Using Social Feedback to Improve The Buying Cycle

nBA-POS-pic1At last year’s National Retail Federation Big Show, one word was on everyone’s lips: omni-channel. Today’s consumers are using every tool and method available to find, research and purchase goods and services, and the result is stiff competition for brick and mortar stores. Recent forecasts predict that worldwide business-to-consumer ecommerce sales will increase by 20.1 percent in 2014 to reach $1.5 trillion – and then continue climbing. Forrester analysts say that the percentage of traffic and total online orders placed via mobile devices will increase in virtually every market worldwide. What’s a store to do? 

For brick and mortar businesses, personalized interaction is essential to competing with online giants like Amazon and eBay. In a study published by the Harvard Business Review, more than 50 percent of customers thought that most companies they interacted with didn’t understand or care about them, and 40 percent of customers that suffered through bad experiences stopped doing business with the offending company. A lack of connection to the customer spells doom for long-term retail success.Ecommerce2

Creating loyal customers takes more than low prices and free shipping – across the board, superior service experiences are proven to be the single most important factor influencing a consumer’s decision to return. Stores must use every resource at their disposal to distinguish themselves in this area, and social media feedback is rich with insights that can help businesses get smart on customer needs by delivering data that goes far deeper than sales receipts.

frustrated customerThe key to success lies in a brick and mortar store’s ability to listen, engage and act on this data. First, though, they must be able to parse the thousands of pieces of feedback posted online each day to discover what makes their consumers tick. Understanding this data gets to the heart of not just what customers want, but why they decide to buy – or perhaps more importantly, why they don’t.

In one real-life example, a major retailer’s time-stamped social media data showed an increase in negative online reviews being posted in the evenings. Further analysis revealed that this downward trend was due to customers expressing frustration with a lack of sales associates available to assist them as the store prepared to close for the night.

The retailer’s executives checked in with the local managers and found that the floor sales teams were frequently working on their “closing” duties, such as folding shirts and straightening displays, instead of engaging with customers during the final moments of the business day. In response to this assessment, management reallocated cleanup responsibilities to another team and revised the sales associates’ job descriptions to focus solely on customer support throughout their entire shift. After making this change, negative social sentiment around the availability issue declined steadily and overall service scores increased.omnichannel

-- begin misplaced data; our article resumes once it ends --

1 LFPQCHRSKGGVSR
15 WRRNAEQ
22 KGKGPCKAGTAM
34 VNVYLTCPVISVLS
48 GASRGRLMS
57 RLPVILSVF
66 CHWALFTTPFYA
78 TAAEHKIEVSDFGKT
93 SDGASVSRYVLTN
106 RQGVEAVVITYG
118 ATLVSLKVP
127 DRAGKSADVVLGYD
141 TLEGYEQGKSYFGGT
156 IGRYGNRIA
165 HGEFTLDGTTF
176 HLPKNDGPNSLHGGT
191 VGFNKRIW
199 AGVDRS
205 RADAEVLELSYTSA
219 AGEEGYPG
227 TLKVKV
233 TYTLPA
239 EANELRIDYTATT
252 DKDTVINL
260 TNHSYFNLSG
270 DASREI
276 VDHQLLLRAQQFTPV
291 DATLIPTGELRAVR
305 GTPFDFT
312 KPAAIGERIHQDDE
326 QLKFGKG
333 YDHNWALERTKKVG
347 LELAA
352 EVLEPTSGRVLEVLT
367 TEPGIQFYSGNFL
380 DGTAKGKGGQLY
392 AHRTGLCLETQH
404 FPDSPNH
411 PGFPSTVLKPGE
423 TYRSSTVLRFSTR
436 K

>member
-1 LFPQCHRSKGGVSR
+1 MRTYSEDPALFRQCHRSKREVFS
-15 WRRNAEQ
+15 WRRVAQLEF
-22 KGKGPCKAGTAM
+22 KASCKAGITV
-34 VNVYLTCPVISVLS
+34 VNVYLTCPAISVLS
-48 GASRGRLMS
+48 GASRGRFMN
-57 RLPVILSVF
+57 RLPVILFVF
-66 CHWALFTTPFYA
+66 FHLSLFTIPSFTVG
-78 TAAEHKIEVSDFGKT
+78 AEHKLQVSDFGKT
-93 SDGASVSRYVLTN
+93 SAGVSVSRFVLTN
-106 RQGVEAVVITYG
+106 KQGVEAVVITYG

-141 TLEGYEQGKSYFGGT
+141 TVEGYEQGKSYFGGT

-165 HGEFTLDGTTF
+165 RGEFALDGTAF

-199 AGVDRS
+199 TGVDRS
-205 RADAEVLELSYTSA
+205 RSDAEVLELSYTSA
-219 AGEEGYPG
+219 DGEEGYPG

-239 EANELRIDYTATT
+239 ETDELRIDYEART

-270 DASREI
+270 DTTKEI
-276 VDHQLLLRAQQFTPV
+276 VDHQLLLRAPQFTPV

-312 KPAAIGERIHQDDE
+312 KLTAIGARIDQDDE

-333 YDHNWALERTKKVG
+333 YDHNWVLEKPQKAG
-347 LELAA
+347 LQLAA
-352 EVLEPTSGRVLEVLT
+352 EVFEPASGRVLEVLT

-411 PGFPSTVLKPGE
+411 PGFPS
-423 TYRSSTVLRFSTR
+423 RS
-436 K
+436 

The impact of these online reviews on the bottom line is enormous. In another recent study, 73 percent of consumers said that positive customer reviews make them trust a business more (up from 58 percent in 2012), but that they read fewer reviews overall before making their decision. It’s more important than ever to make a good impression, and quickly.

By analyzing online reviews and feedback from sites like Facebook and Twitter, store managers can easily identify the top factors that impact a consumer’s overall experience—whether it’s issues with service, merchandising or something else—to create a positive buying experience that translates into both in-store sales and ongoing customer loyalty. All of this insight can then be applied to better training staff members, so that once shoppers are through the door, making a purchase is a no-brainer – and their positive social media reviews help feed the demand generation funnel that brings new buyers through the door.

Customers may not walk into a store specifically seeking an omni-channel experience, but the seamlessness of ecommerce has fundamentally changed the way they expect to be serviced. In order to compete, brick and mortar stores must combine the ease of frictionless online shopping with personalized attention sharpened by social media insights to create the ultimate intelligent shopping experience.

Smart retailers, take note.

Article By Kristin Muhlner, CEO of newBrandAnalytics, a social media intelligence provider for retail, restaurant, and hospitality organizations.

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